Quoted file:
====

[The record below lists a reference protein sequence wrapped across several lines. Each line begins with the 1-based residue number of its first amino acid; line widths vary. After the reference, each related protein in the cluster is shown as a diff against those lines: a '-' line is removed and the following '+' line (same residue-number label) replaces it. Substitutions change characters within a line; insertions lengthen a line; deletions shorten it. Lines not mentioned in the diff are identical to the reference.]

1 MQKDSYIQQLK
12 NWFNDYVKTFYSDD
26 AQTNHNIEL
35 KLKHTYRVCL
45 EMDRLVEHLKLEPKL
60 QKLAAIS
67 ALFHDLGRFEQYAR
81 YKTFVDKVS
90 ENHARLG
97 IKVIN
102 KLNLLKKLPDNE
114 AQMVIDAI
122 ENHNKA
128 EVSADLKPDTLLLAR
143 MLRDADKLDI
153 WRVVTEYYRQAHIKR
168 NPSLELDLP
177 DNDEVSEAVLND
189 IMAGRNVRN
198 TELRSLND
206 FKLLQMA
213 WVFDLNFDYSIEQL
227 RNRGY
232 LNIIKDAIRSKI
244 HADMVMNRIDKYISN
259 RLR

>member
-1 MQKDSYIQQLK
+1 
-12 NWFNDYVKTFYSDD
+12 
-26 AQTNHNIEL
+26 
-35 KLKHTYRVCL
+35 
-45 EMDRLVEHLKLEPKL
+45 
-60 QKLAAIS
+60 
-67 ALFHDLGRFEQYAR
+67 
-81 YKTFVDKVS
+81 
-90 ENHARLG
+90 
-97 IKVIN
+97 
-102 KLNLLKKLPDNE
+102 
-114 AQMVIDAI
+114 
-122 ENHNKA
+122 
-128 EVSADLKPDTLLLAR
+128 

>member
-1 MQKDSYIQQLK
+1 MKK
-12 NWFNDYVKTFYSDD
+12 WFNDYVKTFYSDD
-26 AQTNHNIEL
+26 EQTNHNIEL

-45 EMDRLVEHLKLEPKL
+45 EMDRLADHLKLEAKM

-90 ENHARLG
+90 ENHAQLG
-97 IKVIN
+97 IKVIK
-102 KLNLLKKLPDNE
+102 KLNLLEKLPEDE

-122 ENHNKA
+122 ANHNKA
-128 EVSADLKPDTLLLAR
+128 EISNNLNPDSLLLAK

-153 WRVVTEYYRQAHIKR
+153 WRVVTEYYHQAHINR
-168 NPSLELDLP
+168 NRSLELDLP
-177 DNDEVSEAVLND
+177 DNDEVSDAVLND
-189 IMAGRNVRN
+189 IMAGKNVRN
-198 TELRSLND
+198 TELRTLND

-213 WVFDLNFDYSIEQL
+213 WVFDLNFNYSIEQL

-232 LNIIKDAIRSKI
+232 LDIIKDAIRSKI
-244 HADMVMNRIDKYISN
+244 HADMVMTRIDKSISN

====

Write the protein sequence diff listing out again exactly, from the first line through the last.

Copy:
[The record below lists a reference protein sequence wrapped across several lines. Each line begins with the 1-based residue number of its first amino acid; line widths vary. After the reference, each related protein in the cluster is shown as a diff against those lines: a '-' line is removed and the following '+' line (same residue-number label) replaces it. Substitutions change characters within a line; insertions lengthen a line; deletions shorten it. Lines not mentioned in the diff are identical to the reference.]

1 MQKDSYIQQLK
12 NWFNDYVKTFYSDD
26 AQTNHNIEL
35 KLKHTYRVCL
45 EMDRLVEHLKLEPKL
60 QKLAAIS
67 ALFHDLGRFEQYAR
81 YKTFVDKVS
90 ENHARLG
97 IKVIN
102 KLNLLKKLPDNE
114 AQMVIDAI
122 ENHNKA
128 EVSADLKPDTLLLAR
143 MLRDADKLDI
153 WRVVTEYYRQAHIKR
168 NPSLELDLP
177 DNDEVSEAVLND
189 IMAGRNVRN
198 TELRSLND
206 FKLLQMA
213 WVFDLNFDYSIEQL
227 RNRGY
232 LNIIKDAIRSKI
244 HADMVMNRIDKYISN
259 RLR

>member
-1 MQKDSYIQQLK
+1 
-12 NWFNDYVKTFYSDD
+12 
-26 AQTNHNIEL
+26 
-35 KLKHTYRVCL
+35 
-45 EMDRLVEHLKLEPKL
+45 
-60 QKLAAIS
+60 
-67 ALFHDLGRFEQYAR
+67 
-81 YKTFVDKVS
+81 
-90 ENHARLG
+90 
-97 IKVIN
+97 
-102 KLNLLKKLPDNE
+102 
-114 AQMVIDAI
+114 
-122 ENHNKA
+122 
-128 EVSADLKPDTLLLAR
+128 

>member
-1 MQKDSYIQQLK
+1 MKK
-12 NWFNDYVKTFYSDD
+12 WFNDYVKTFYSDD
-26 AQTNHNIEL
+26 EQTNHNIEL

-45 EMDRLVEHLKLEPKL
+45 EMDRLADHLKLEAKM

-90 ENHARLG
+90 ENHAQLG
-97 IKVIN
+97 IKVIK
-102 KLNLLKKLPDNE
+102 KLNLLEKLPEDE

-122 ENHNKA
+122 ANHNKA
-128 EVSADLKPDTLLLAR
+128 EISNNLNPDSLLLAK

-153 WRVVTEYYRQAHIKR
+153 WRVVTEYYHQAHINR
-168 NPSLELDLP
+168 NRSLELDLP
-177 DNDEVSEAVLND
+177 DNDEVSDAVLND
-189 IMAGRNVRN
+189 IMAGKNVRN
-198 TELRSLND
+198 TELRTLND

-213 WVFDLNFDYSIEQL
+213 WVFDLNFNYSIEQL

-232 LNIIKDAIRSKI
+232 LDIIKDAIRSKI
-244 HADMVMNRIDKYISN
+244 HADMVMTRIDKSISN